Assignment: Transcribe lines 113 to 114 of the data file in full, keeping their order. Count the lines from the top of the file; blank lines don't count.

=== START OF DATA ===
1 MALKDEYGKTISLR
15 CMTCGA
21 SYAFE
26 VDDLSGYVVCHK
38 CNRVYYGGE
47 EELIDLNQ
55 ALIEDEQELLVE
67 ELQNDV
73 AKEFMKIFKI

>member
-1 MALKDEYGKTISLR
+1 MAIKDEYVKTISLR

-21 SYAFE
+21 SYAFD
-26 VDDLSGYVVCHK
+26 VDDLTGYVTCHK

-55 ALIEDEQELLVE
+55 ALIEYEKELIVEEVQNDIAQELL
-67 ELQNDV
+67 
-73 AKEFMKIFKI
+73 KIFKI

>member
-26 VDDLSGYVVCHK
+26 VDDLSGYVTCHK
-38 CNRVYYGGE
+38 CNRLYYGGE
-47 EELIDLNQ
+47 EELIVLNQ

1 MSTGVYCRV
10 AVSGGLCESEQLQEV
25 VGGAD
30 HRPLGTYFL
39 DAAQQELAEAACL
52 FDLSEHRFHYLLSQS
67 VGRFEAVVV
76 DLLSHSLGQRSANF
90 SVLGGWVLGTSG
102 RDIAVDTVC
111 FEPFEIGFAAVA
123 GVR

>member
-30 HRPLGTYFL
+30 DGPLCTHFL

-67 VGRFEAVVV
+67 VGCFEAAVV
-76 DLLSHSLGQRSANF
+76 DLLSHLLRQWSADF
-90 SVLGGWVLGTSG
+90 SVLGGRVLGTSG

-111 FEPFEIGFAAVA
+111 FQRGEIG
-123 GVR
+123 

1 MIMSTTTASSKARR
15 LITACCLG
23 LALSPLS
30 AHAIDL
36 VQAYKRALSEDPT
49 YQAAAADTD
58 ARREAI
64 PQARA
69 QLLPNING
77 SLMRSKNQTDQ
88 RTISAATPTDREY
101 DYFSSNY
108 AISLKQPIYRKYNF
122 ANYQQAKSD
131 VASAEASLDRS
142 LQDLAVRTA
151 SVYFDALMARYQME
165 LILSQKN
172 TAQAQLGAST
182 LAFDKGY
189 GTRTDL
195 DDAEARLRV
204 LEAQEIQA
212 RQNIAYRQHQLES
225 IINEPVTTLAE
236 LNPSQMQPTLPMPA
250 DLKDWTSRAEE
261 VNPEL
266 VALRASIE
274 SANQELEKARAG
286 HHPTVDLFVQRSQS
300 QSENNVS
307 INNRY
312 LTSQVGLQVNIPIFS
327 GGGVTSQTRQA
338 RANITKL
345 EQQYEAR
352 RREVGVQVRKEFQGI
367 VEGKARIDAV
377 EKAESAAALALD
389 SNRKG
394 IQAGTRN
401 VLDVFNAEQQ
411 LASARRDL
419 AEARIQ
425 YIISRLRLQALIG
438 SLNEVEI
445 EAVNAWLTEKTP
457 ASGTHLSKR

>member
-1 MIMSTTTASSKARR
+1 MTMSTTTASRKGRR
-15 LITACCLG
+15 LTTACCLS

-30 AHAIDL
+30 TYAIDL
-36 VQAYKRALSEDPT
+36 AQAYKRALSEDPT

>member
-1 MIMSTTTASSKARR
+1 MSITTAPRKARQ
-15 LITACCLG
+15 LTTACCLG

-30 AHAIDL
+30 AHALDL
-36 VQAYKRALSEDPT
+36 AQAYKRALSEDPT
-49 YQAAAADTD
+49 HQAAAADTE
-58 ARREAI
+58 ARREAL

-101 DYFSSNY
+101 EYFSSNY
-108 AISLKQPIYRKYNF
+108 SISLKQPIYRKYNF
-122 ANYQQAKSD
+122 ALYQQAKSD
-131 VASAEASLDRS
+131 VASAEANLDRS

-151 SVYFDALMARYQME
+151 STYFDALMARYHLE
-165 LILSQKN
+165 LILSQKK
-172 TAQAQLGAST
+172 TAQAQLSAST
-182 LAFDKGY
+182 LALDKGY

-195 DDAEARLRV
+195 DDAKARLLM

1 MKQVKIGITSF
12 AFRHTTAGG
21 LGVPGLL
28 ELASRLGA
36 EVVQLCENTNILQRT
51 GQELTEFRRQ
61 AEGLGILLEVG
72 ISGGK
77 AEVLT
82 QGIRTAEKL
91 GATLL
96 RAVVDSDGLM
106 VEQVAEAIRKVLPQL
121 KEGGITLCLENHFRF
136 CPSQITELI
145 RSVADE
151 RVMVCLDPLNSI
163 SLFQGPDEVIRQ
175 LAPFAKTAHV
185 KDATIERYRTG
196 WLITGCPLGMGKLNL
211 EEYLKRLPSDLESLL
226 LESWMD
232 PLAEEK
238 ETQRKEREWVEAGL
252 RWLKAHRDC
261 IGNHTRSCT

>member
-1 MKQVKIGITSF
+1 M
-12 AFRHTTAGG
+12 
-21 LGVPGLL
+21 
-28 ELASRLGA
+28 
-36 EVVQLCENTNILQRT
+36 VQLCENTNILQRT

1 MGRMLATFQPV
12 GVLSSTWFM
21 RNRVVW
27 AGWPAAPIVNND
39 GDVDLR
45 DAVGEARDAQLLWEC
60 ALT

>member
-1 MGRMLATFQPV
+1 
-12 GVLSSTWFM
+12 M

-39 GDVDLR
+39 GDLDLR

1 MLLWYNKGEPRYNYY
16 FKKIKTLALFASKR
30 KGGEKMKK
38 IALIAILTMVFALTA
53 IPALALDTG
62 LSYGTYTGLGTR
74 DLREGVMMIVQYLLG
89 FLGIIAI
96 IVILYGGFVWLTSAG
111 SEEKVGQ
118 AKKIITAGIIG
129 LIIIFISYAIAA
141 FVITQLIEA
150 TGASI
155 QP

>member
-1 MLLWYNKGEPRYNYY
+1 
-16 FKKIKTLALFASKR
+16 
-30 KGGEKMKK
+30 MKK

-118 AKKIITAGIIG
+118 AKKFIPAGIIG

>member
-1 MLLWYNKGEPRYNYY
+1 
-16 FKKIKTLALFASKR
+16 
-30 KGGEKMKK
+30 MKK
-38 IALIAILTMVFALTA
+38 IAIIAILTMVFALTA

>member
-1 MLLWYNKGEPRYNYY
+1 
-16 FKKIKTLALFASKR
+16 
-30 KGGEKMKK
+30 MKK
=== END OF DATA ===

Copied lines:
>member
-1 MIMSTTTASSKARR